Updated: Feb 5
Thurgood Marshall (1908-1993) is best known as the lawyer who helped desegregate schools by winning Brown vs. the Board of Education of Topeka in 1954. He was also the first African-American to become a Supreme Court Justice (he served from 1967-91). He was a smart and brave man who fought hard for civil rights in this country. There is now a feature film about him, but it is not exactly the movie you would expect.
Marshall is not a biography. It does not show how Thurgood Marshall grew up to be the man he became, though it does show him on that path. It is a dramatization of one case that he tried when he was a lawyer, but that case is not his most famous one. The film takes place in 1941 when Marshall was working for the NAACP. His job was to defend those who had been wrongly accused due to their race. He is called upon to go to Connecticut to defend a black man, Joseph Spell (strongly played by Sterling K. Brown from NBC’s ensemble drama This is Us), who had been accused of raping and attempting to kill a white woman (Kate Hudson). The film is about the case and the racism that it causes to boil over. But it is mainly about the begrudging partnership that develops between Marshall and his co-counsel, Sam Friedman.
Thurgood Marshall is played by Chadwick Boseman, an actor who now seems to have become the go-to for a film like this after having already played Jackie Robinson (2013’s 42) and James Brown (2014’s Get on Up). He brings a cockiness, intelligence and movie star charisma to the role. I am not sure how accurate his portrayal is to the real Thurgood Marshall, but it is perfect for a film like this. Marshall is similar to John Ford’s 1939 filmYoung Mr. Lincoln (a film that focuses on a case Abraham Lincoln tried when he was a lawyer), but about Thurgood Marshall and stylistically updated for 2017. It is an “and that man grew up to be” story delivered with energy and flash. And Chadwick Boseman brings an old-Hollywood swagger that makes the film surprisingly fun to watch.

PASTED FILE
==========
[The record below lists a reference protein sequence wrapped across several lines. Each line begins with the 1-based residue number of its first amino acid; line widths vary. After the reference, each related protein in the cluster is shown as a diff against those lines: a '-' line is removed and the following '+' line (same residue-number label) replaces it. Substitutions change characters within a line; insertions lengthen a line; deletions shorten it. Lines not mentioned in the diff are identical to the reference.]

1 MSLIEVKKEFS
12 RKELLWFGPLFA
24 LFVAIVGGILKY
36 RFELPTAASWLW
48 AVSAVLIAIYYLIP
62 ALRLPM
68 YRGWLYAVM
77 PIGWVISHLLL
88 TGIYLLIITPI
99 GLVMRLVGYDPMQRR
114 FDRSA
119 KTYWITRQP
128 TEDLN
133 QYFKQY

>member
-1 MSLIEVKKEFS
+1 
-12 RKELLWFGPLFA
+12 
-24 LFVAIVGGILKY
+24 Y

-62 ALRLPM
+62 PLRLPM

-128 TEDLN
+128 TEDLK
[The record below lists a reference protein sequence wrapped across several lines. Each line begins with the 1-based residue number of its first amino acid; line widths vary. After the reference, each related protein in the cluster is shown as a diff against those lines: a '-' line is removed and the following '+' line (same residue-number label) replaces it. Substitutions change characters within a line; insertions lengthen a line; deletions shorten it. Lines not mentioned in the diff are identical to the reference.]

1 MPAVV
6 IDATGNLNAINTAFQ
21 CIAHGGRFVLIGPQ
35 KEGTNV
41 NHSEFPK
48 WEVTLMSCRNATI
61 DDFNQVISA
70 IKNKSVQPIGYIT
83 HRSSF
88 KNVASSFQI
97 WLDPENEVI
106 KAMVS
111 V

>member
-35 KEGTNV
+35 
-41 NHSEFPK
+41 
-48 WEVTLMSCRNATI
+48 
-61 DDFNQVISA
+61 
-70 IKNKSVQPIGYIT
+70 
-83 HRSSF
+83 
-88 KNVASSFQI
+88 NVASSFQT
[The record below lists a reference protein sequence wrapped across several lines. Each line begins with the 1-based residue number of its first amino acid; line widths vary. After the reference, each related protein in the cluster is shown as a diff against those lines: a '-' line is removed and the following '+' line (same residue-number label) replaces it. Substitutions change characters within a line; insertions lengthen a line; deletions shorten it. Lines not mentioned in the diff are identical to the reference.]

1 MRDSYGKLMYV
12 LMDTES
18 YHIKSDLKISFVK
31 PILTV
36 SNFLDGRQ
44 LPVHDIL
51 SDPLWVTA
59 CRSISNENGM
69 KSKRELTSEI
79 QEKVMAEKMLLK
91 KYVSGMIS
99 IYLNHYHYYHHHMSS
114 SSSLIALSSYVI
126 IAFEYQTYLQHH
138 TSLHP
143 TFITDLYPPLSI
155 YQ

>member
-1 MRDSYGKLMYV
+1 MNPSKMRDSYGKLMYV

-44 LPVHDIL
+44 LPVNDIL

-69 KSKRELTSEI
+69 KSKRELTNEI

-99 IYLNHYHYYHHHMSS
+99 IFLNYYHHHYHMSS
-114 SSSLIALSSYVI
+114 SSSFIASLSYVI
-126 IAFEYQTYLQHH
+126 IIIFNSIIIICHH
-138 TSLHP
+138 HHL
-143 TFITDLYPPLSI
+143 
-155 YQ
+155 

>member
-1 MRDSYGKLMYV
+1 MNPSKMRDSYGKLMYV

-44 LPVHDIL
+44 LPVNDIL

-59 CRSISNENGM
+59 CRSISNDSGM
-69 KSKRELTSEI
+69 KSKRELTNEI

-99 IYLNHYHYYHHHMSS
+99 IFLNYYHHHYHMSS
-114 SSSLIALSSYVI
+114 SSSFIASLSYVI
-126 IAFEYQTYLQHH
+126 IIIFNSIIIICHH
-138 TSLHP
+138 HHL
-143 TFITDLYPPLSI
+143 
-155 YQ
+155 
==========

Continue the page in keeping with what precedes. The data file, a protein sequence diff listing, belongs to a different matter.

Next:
Sam Friedman, the white, Jewish lawyer chosen to assist Thurgood, is played by Josh Gad (best known for voicing snowman Olaf in Disney’s Frozen, he can also be seen in next month’s Murder on the Orient Express). Gad is usually a comedic actor and his comic timing is put to pretty good use here. But he plays the character like a man who knows there is more at stake than just one case. The film parallels the civil-rights era racism that Marshall is battling with the World War II era anti-Semitism that Friedman has to deal with. He and his wife (Marina Squerciati from NBC’s Chicago shows) have family in Europe and that is a dark cloud that hangs over his character. Friedman and Marshall make for an enjoyable odd-couple and Boseman and Gad’s chemistry make them an easy pair to root for.
Marshall (113 minutes without the end credits) has been directed by Reginald Hudlin, who mainly works in comedy (this is Hudlin’s first feature film in fifteen years). Though Marshall is largely a period courtroom drama, Hudlin does use comedy to lighten the mood at times. There are messages here about tolerance and fighting for what is right, but the movie is not about those messages. Though they do encounter racism from the town, the judge (the always solid James Cromwell) and their opposing counsel (Dan Stevens in his sixth project this year, including starring on the FX series Legion and playing the beast in Disney’s live-action Beauty and the Beast), the film deals with it through the case instead of head-on. Hudlin has made an old Hollywood star vehicle that just so happens to be about an important real life figure.
Father and son screenwriting team Michael (a lawyer from the area the story takes place, writing his first screenplay) and Jacob Koskoff (who co-adapted 2015’s Macbeth) hew very close to the details of the real case. Some of the more personal elements involving Marshall and Friedman are dramatized, but the case goes down much as it did in real life. This is not an “important film.” It is a fun one that just happens to be telling a story that is still very relevant today.
The thing that surprised me the most about Marshall is how entertaining it was. It may not have been the movie I was expecting, but I thoroughly enjoyed the movie it turned out to be.
4 out of 5
Chadwick Boseman as Thurgood Marshall
Josh Gad as Sam Friedman
Sterling K. Brown as Joseph Spell
Kate Hudson as Eleanor Strubling
Dan Stevens as Loren Willis
James Cromwell as Judge Foster
Keesha Sharp as Buster Marshall
John Magaro as Irwin Friedman
Directed by Reginald Hudlin
Written by Jacob and Michael Koskoff